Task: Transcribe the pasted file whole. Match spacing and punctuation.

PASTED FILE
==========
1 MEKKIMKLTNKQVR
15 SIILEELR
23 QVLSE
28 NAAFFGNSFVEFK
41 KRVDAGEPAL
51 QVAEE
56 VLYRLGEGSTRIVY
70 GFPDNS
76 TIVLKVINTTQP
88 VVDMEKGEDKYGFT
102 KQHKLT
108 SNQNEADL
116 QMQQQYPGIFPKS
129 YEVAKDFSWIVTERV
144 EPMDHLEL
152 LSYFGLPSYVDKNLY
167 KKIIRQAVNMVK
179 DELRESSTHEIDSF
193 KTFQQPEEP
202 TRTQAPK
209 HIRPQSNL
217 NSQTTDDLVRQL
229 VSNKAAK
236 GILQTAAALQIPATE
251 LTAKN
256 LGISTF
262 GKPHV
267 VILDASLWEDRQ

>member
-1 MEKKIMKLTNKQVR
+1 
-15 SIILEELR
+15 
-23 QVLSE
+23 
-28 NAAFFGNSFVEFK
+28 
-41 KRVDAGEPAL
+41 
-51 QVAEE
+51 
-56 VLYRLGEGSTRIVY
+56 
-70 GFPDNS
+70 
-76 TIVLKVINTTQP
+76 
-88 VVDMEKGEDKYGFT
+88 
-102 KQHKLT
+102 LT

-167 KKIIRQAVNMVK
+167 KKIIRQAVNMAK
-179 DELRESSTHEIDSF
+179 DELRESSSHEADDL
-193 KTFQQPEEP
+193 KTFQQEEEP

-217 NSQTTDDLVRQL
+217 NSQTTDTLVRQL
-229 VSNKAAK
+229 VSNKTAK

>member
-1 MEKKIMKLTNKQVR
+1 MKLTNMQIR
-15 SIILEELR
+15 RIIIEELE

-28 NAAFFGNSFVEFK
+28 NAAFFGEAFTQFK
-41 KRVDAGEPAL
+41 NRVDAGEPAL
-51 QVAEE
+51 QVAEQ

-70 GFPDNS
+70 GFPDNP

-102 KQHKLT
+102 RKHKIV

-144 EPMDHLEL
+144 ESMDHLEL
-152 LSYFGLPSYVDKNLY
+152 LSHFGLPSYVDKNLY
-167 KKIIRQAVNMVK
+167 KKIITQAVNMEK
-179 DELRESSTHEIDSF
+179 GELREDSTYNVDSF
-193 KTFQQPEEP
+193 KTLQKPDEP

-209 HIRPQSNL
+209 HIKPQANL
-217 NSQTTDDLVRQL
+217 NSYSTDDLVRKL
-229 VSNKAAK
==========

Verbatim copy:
1 MEKKIMKLTNKQVR
15 SIILEELR
23 QVLSE
28 NAAFFGNSFVEFK
41 KRVDAGEPAL
51 QVAEE
56 VLYRLGEGSTRIVY
70 GFPDNS
76 TIVLKVINTTQP
88 VVDMEKGEDKYGFT
102 KQHKLT
108 SNQNEADL
116 QMQQQYPGIFPKS
129 YEVAKDFSWIVTERV
144 EPMDHLEL
152 LSYFGLPSYVDKNLY
167 KKIIRQAVNMVK
179 DELRESSTHEIDSF
193 KTFQQPEEP
202 TRTQAPK
209 HIRPQSNL
217 NSQTTDDLVRQL
229 VSNKAAK
236 GILQTAAALQIPATE
251 LTAKN
256 LGISTF
262 GKPHV
267 VILDASLWEDRQ

>member
-1 MEKKIMKLTNKQVR
+1 
-15 SIILEELR
+15 
-23 QVLSE
+23 
-28 NAAFFGNSFVEFK
+28 
-41 KRVDAGEPAL
+41 
-51 QVAEE
+51 
-56 VLYRLGEGSTRIVY
+56 
-70 GFPDNS
+70 
-76 TIVLKVINTTQP
+76 
-88 VVDMEKGEDKYGFT
+88 
-102 KQHKLT
+102 LT

-167 KKIIRQAVNMVK
+167 KKIIRQAVNMAK
-179 DELRESSTHEIDSF
+179 DELRESSSHEADDL
-193 KTFQQPEEP
+193 KTFQQEEEP

-217 NSQTTDDLVRQL
+217 NSQTTDTLVRQL
-229 VSNKAAK
+229 VSNKTAK

>member
-1 MEKKIMKLTNKQVR
+1 MKLTNMQIR
-15 SIILEELR
+15 RIIIEELE

-28 NAAFFGNSFVEFK
+28 NAAFFGEAFTQFK
-41 KRVDAGEPAL
+41 NRVDAGEPAL
-51 QVAEE
+51 QVAEQ

-70 GFPDNS
+70 GFPDNP

-102 KQHKLT
+102 RKHKIV

-144 EPMDHLEL
+144 ESMDHLEL
-152 LSYFGLPSYVDKNLY
+152 LSHFGLPSYVDKNLY
-167 KKIIRQAVNMVK
+167 KKIITQAVNMEK
-179 DELRESSTHEIDSF
+179 GELREDSTYNVDSF
-193 KTFQQPEEP
+193 KTLQKPDEP

-209 HIRPQSNL
+209 HIKPQANL
-217 NSQTTDDLVRQL
+217 NSYSTDDLVRKL
-229 VSNKAAK